The trend toward digital mammograms was given a mixed report card in the study Benefits, Harms, and Costs for Breast Cancer Screening After U.S. Implementation of Digital Mammography e-published on May 28 in the Journal of the National Cancer Institute.
For the three million women in the United States who’ve survived breast cancer, difficult health care choices come with the territory. But even after successful treatment, an important question lingers: Should they consider magnetic resonance imaging (MRI) in addition to mammography for ongoing breast cancer screening, or “surveillance”?
A large national study in JAMA Internal Medicine has found that the rate of women receiving breast MRI (magnetic resonance imaging) nearly tripled from 2005 to 2009: from four to 11 exams per 1,000 women.
One year after GHRI Research Associate Evette Ludman, PhD, coached nurse navigators to help cancer patients with difficult treatment decisions, she discovered the work’s value in a very personal way.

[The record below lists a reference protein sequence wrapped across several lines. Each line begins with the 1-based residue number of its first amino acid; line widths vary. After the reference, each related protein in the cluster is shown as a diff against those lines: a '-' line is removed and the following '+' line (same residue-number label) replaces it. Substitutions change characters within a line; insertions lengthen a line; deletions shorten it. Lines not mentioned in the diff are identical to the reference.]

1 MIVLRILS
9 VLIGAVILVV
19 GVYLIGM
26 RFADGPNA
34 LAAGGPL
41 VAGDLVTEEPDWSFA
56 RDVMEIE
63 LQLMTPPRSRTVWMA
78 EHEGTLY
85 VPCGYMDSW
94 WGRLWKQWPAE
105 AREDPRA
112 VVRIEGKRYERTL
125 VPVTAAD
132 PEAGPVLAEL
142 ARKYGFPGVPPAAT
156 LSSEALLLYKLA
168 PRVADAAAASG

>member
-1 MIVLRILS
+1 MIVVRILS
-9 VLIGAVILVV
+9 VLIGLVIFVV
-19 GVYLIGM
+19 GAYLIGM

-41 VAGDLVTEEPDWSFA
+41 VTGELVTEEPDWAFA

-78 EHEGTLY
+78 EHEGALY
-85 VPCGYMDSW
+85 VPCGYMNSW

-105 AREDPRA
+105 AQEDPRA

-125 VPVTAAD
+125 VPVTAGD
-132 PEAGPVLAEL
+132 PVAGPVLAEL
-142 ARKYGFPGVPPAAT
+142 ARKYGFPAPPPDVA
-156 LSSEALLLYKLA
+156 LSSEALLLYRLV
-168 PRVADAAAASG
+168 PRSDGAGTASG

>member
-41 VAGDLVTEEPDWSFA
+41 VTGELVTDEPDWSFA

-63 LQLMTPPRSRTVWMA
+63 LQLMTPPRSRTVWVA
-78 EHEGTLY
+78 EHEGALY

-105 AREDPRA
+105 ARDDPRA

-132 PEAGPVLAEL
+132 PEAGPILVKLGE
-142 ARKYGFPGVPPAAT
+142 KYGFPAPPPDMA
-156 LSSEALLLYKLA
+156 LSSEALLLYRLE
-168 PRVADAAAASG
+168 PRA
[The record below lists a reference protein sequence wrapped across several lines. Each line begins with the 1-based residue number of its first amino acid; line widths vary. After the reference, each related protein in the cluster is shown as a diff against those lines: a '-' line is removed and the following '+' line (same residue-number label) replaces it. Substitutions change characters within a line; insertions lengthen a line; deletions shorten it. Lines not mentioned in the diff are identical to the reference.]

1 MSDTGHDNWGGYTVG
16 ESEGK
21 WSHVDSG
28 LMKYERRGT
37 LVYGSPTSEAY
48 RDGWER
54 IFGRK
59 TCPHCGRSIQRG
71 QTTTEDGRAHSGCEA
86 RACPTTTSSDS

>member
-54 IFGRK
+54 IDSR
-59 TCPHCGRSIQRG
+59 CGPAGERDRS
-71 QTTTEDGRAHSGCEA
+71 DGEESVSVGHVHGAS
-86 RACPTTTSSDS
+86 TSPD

Screening for breast cancer every two years appears just as beneficial as yearly mammograms for women age 50–74, with significantly fewer “false positives”—even for women whose breasts were dense or who used hormone therapy for menopause.
Among older women, getting a mammogram every two years was just as beneficial as getting a mammogram annually, and led to significantly fewer false-positive results, according to a Breast Cancer Surveillance Consortium (BCSC) study including patients and researchers from Group Health. The national study of more than 140,000 women between ages 66 and 89 is in the Journal of the National Cancer Institute.
Serious questions remain about how best to balance screening’s benefits with its potential harms, including false-positive test results, overdiagnosis leading to invasive treatment for non-life-threatening conditions, and repeated exposure to radiation.
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